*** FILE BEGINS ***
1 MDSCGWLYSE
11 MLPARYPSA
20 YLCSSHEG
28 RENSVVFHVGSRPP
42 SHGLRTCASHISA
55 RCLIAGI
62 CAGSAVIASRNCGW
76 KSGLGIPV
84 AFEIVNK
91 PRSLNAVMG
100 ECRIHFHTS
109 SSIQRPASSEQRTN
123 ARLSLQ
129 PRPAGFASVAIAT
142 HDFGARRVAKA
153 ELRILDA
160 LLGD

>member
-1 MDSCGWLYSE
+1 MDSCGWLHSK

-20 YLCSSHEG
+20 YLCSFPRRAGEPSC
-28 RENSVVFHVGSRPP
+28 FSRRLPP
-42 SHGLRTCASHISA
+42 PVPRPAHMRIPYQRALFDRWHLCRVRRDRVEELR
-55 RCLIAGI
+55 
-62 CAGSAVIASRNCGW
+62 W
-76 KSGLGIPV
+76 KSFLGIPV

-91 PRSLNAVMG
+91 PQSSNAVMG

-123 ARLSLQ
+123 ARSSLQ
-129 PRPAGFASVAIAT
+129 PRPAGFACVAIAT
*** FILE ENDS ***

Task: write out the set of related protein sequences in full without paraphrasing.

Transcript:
1 MDSCGWLYSE
11 MLPARYPSA
20 YLCSSHEG
28 RENSVVFHVGSRPP
42 SHGLRTCASHISA
55 RCLIAGI
62 CAGSAVIASRNCGW
76 KSGLGIPV
84 AFEIVNK
91 PRSLNAVMG
100 ECRIHFHTS
109 SSIQRPASSEQRTN
123 ARLSLQ
129 PRPAGFASVAIAT
142 HDFGARRVAKA
153 ELRILDA
160 LLGD

>member
-1 MDSCGWLYSE
+1 MDSCGWLHSK

-20 YLCSSHEG
+20 YLCSFPRRAGEPSC
-28 RENSVVFHVGSRPP
+28 FSRRLPP
-42 SHGLRTCASHISA
+42 PVPRPAHMRIPYQRALFDRWHLCRVRRDRVEELR
-55 RCLIAGI
+55 
-62 CAGSAVIASRNCGW
+62 W
-76 KSGLGIPV
+76 KSFLGIPV

-91 PRSLNAVMG
+91 PQSSNAVMG

-123 ARLSLQ
+123 ARSSLQ
-129 PRPAGFASVAIAT
+129 PRPAGFACVAIAT